She spat into the crackling fire The resulting sizzle lingered in the evening air before she continued her tale.
“I lost half my congregation to that blasted hamlet before making the journey myself. What I found was blasphemous. There were more fresh graves in the cemetery than fresh-made beds in the inn. I dove into the fray, hunting and protecting, healing where I could. It made no difference. I overreached. My god proved a false idol, a hollow effigy propped up by something else, something other. So I left and came south, hoping the Wood Road would lead me to better fortunes and a new, stronger faith.”
Those seated around the crackling fire nodded. A silence settled over them as the embers glowed beneath the flickering flames. A soft, whispery voice asked, “What became of the hamlet?”
“Death. Ruin. There was a terrible fire.” Brandy looked to the hidden figure bundled in numerous layers of murky fabrics, shawls, and scarves.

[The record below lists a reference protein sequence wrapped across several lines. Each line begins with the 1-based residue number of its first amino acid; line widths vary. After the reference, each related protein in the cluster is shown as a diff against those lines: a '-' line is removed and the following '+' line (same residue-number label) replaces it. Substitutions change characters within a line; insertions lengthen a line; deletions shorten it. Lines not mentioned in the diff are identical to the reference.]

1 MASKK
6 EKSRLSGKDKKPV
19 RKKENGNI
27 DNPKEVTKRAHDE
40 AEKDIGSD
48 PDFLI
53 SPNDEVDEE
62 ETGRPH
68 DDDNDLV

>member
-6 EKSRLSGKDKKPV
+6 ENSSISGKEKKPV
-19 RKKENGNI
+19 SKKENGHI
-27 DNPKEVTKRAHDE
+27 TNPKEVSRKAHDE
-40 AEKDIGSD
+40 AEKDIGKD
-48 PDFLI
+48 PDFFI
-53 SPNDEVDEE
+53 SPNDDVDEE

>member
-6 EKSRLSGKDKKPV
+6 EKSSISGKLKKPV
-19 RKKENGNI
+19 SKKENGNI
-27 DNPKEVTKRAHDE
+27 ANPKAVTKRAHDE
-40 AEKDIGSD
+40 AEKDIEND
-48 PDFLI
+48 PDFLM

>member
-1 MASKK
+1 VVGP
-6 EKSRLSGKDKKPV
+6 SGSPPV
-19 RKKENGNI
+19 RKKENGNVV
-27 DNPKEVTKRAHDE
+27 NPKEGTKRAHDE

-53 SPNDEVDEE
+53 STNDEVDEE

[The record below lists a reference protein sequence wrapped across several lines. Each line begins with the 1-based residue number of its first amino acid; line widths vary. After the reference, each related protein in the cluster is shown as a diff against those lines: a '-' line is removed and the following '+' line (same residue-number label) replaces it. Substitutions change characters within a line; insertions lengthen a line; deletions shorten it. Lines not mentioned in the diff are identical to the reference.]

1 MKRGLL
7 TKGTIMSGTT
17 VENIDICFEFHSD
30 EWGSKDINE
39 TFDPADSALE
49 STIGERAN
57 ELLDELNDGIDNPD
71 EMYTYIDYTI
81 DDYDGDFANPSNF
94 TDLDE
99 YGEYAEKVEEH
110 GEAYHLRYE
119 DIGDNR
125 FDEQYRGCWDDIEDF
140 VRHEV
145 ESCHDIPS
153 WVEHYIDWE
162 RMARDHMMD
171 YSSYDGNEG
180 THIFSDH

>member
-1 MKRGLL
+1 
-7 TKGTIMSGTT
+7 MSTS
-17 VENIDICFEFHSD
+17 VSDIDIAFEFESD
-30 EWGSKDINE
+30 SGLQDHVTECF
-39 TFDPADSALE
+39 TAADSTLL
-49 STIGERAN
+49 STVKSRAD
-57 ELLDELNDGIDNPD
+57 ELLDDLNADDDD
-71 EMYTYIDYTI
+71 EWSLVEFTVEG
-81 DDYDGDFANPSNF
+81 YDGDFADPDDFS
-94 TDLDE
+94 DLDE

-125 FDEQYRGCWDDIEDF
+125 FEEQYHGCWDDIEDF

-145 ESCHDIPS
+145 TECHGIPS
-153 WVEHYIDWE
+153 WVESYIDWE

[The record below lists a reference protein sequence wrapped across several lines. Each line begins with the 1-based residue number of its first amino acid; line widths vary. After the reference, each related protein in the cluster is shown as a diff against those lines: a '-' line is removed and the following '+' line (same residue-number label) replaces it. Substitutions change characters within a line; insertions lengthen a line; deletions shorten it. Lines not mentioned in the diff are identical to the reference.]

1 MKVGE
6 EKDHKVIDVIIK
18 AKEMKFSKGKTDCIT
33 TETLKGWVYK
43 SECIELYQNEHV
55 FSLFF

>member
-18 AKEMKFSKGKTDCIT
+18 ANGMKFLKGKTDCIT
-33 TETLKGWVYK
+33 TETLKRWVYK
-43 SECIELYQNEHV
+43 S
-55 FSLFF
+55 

“I see,” Finde said with an air of begrudged finality. Her haunted, yellow eyes flicked between her new companions. “I am bound east as well. I likewise know my way around dark corners. My previous party, they—I never learned what became of them,” she said with a deep, mournful sigh. “There wasn’t much I could do but keep walking, find something to pique my interest. There’re many odd and eerie corners in these regions; Someone has to scour the dungeons for relics and treasures, yes?”
On that the four agreed as they traded bone-weary smiles and understanding nods. The night wore on, leading each campfire to a quiet, somber charring, sullen embers fading into the darkest shadows. The next morning, the four wanderers broke camp, packed up their possessions, bid their farewells to other travellers, and set off along the Wood Road together, eager to find new fortunes with new company.